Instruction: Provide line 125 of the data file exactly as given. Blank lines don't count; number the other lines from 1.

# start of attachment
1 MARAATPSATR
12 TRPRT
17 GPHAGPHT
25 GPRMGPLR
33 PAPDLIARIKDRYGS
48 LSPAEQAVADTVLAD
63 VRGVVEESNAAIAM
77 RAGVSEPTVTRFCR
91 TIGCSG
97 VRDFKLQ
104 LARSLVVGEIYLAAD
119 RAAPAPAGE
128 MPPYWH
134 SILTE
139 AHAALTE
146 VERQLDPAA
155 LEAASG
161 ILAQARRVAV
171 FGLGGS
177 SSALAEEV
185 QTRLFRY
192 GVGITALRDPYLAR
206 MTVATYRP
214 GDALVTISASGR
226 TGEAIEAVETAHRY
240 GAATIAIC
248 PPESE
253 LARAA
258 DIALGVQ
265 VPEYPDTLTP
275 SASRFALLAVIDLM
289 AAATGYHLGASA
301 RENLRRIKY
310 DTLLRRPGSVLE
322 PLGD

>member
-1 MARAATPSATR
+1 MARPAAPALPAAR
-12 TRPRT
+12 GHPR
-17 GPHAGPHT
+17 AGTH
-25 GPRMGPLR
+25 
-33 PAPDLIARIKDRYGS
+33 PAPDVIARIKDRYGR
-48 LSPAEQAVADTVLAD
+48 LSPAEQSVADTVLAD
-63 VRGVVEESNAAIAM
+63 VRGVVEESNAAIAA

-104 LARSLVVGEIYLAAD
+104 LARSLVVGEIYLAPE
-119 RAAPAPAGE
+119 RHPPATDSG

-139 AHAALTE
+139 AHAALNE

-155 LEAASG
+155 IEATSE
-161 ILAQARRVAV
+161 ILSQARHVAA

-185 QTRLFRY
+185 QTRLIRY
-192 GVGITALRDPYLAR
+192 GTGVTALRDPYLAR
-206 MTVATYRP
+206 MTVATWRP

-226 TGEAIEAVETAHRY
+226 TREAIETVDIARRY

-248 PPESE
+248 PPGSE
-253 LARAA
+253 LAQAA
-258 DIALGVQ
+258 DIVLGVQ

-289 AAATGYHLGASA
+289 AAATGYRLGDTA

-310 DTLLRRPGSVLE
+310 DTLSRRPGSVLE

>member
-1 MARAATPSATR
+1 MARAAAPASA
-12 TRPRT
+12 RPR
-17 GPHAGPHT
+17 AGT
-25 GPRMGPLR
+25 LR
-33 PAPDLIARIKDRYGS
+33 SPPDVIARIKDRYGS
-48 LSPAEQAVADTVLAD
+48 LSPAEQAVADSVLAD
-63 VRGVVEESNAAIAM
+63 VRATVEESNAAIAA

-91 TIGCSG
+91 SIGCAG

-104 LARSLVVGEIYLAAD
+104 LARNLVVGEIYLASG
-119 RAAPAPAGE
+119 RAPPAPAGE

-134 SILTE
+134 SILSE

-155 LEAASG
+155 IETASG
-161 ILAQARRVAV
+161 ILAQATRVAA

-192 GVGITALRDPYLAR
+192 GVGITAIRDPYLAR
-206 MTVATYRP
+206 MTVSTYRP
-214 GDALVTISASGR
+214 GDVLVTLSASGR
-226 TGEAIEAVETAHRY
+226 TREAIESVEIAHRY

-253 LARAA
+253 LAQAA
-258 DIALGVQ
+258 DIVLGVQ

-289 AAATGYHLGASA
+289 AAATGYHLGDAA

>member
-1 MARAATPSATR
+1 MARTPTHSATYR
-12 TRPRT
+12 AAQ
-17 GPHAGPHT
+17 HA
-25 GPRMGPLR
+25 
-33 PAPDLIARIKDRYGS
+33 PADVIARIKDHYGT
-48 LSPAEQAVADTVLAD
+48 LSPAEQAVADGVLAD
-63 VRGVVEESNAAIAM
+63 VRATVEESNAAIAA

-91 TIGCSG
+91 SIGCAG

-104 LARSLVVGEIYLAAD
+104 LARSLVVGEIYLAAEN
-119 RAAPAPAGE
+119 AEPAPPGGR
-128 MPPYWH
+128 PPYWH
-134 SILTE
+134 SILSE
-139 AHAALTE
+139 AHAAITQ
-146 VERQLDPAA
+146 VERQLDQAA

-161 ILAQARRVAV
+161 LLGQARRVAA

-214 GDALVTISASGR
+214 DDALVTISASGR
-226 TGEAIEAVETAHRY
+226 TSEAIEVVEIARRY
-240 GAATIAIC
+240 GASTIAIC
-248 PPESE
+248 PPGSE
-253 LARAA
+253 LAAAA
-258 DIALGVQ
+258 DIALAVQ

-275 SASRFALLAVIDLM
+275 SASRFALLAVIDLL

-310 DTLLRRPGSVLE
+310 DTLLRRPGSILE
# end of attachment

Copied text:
-17 GPHAGPHT